Why do writers drink? We already talked about that a few days ago. So, I have a new question- why do writers write? Today I don’t know; there are too many people writing to be able to surmise why they write. Fifty or even a hundred years ago writing was a much more limited field and to be a writer back then was to have been a member of a prestigious class. Centuries ago, writing was like any other art, requiring education, the leisure that comes with wealth or having a Medici like benefactor. A hundred years ago, I don’t know what motivated writers. I really don’t care for pre-twentieth century writing; both the language and the customs are so formal and stilted. There are exceptions but they are few. I especially admire Lermontov’s ‘A Hero of Our Time’. The story takes place in the 1830’s in the Caucasus where the Russians were fighting to subdue the indigenous people (ironically much like the Russians are still doing today). Aspects of the story take place as a dream with in a dream. The idea of which I borrowed, using the dreaming as the narrating force when my character, Michael in my first novel dies in a squalid hotel room in Bolivia; hallucinating from illness. It is further ironic to note that Lermontov himself died in a dual exactly as his character, the officer dies in ‘A Hero of Our Time’.

Sixty or seventy years ago literature changed. Granted Hemingway and others like John O’Hara changed literature much earlier on but it wasn’t until a new ethos appeared with the emerging artists who felt disenfranchised from the new culture of consumerism that everything changed again. Immediately following WWII that old bohemian poverty lifestyle reappeared on the scene and literature magically changed hands. What previously was mostly the province of the intelligentsia now with the advent of the Beats writing became blue collar and in the doing suddenly belonged to everyone.

I gave my library away so with no references at hand I can’t say chronologically speaking which of the Beat writer’s landed in Paris first. But that fact is culturally insignificant. I do remember that the Beats didn’t go to Paris to sip cappuccinos and soak up the Parisian culture in the cafes. They didn’t go there because they admired the French and wanted to learn the language. And they didn’t go there because of the arts and writing tradition that happened there 30 years earlier with the likes of Hemingway and Gertrude Stein.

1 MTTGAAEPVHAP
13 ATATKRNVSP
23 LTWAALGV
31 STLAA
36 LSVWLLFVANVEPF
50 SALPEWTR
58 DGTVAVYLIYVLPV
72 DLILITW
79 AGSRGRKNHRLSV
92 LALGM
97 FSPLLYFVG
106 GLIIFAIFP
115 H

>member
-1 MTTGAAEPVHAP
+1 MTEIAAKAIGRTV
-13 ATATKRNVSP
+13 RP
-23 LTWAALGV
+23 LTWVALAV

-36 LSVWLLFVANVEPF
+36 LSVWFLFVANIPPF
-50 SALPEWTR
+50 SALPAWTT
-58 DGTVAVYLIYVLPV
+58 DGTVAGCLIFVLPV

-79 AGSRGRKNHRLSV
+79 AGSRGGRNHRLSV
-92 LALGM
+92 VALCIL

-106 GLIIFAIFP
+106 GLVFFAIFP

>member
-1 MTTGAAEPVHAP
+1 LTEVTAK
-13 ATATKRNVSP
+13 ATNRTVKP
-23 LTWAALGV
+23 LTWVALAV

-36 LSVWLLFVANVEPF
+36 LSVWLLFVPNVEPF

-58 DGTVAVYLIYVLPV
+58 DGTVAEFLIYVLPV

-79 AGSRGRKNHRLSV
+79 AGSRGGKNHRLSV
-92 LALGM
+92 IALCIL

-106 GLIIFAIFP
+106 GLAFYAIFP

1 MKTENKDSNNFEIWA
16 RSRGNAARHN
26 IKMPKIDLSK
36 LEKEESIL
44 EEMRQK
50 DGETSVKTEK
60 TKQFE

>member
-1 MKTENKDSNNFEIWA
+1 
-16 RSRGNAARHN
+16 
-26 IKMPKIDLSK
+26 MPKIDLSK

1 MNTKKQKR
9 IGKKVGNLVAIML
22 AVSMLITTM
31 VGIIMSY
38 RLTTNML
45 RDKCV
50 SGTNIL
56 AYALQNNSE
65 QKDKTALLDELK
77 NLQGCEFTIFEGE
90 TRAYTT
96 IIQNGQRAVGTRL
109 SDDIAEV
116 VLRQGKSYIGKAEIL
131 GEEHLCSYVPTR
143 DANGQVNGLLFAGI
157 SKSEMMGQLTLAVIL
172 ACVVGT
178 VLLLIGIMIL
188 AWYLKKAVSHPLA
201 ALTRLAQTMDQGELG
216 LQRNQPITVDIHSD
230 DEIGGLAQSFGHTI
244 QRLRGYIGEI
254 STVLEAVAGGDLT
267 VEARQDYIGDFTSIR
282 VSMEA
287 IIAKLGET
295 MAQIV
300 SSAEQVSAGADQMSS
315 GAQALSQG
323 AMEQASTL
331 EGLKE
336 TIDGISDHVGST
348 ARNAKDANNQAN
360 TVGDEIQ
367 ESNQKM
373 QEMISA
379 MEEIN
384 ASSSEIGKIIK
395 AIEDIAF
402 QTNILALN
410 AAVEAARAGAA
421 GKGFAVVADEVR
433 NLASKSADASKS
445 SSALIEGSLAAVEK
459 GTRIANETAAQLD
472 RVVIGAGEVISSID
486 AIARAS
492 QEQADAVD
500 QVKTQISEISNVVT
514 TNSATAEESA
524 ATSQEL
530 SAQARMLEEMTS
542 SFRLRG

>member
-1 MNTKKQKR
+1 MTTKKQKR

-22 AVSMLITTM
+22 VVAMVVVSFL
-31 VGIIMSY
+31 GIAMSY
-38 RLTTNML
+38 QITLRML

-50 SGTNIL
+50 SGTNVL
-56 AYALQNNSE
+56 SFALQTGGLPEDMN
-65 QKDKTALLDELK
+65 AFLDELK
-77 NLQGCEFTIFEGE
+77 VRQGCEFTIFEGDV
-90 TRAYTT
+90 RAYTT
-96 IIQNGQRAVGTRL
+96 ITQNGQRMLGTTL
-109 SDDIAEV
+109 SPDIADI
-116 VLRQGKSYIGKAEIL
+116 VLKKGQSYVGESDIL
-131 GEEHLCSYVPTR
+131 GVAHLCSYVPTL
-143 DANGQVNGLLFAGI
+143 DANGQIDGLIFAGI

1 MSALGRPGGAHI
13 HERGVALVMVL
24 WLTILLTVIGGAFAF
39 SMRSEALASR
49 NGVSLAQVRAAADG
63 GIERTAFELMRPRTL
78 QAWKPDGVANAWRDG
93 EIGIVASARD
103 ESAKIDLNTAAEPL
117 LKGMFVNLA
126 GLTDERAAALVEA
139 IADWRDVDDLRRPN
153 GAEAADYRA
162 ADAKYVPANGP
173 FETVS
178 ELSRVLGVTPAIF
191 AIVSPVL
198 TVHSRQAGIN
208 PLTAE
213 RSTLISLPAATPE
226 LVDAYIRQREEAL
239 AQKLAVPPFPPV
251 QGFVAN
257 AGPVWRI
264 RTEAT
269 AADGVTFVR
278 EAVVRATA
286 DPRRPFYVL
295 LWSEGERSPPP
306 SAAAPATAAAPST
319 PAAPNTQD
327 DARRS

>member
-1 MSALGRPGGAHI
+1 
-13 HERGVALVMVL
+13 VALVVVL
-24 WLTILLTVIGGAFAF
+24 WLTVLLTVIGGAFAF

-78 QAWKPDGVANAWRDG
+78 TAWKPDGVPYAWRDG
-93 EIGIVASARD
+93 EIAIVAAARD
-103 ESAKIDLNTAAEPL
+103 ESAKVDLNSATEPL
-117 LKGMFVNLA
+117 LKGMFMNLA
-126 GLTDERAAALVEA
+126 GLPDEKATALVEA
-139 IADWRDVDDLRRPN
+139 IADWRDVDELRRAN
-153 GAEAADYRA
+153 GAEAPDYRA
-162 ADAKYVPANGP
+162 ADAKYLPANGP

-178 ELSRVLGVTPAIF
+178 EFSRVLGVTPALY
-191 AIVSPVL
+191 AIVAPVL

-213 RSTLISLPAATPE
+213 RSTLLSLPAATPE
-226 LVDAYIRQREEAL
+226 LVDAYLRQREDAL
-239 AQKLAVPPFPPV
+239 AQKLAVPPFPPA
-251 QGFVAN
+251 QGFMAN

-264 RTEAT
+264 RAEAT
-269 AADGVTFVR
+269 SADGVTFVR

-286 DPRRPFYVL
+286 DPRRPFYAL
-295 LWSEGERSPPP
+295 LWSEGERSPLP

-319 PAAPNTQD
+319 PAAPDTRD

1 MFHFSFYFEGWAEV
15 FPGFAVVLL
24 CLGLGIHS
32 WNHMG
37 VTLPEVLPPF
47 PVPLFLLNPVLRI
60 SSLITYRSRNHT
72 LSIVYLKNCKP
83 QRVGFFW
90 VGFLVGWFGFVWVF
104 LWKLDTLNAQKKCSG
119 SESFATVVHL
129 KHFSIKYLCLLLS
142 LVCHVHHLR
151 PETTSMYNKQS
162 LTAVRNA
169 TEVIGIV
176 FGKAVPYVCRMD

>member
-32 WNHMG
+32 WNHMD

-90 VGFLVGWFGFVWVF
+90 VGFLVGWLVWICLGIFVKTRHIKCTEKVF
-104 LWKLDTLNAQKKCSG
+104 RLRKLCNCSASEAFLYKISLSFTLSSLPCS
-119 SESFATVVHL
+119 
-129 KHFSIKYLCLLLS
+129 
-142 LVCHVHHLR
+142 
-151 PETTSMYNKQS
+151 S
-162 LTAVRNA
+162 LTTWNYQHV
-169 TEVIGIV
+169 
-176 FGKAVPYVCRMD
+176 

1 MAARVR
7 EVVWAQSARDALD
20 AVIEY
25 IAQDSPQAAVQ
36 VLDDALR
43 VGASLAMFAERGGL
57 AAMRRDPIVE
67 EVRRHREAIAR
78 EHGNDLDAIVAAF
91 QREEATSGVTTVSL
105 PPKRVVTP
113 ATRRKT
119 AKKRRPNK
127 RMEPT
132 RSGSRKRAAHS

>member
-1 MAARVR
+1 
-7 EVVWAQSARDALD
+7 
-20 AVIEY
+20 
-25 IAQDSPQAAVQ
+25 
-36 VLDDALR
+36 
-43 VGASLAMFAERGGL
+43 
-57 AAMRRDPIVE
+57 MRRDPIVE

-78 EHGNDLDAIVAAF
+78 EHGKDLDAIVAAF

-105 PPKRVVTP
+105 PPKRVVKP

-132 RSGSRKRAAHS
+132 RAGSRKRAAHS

Nope, they went there solely for two reasons. One, Paris in the ‘50s was dirt cheap – especially the rent and wine – and two, the French culture and the language were alien enough for them to be able to totally concentrate on their writing.

For them the typewriter was holy. That machine allowed them to create. The move to Paris effectively cancelled out the noise of back home enabling them to hear only their inner voices so that their work would be authentic and not tainted by the phoniness of popular culture.

Jumping ahead five decades William Gibson wrote in this blog ‘The part of me that’s writing this, now, is utterly incapable of writing a novel. The part of me that just wrote a novel is profoundly unavailable, right now, and will remain so until the next time I have to go out and walk for miles, whistling for it, convinced its finally run away for good and all. People don’t ordinarily meet the part of me that writes novels, and when they do, they must assume I’m not doing very well’.

Some writers need to be surrounded by alien environments that are culturally noise free in order to access what those zen adherents call the original mind. I personally find it pretty useful to just shut off the damn TV; something I did 22 years ago.

Being alone with just the thoughts in your head can be both frightening and lonely. And being a ‘stranger in a strange land’ can also be frightening and lonely. And the phrase didn’t originate with Robert Heinlein in the ‘60s. No, let’s go back a few thousand years earlier to find Moses as the original lamenter about having been a stranger in a strange land.

Cesar Vallejo, the great Peruvian poet, died young, poor and unknown in Paris twenty years before the Beats arrived.

His ‘Black Stone on White Stone’ is my favorite poem:

I will die in Paris with a rainstorm,

on a day I already remember,

I will die in Paris—and I don’t shy away—

perhaps on a Thursday, as today is, in autumn.

It will be Thursday, because today, Thursday, as I prose

these lines, I’ve put on my humeri in a bad mood,

and, today like never before, I’ve turned back,

with all of my road, to see myself alone.

 César Vallejo has died; they kept hitting him,

everyone, even though he does nothing to them,

they gave it to him hard with a club and hard

 also with a rope; witnesses are

the Thursday days and the humerus bones,

the solitude, the rain, the roads. . .

There are easier vocations, friendlier paths, easier and safer ways to live but I think that some writers write because they really don’t have a choice in the matter; even if it kills them.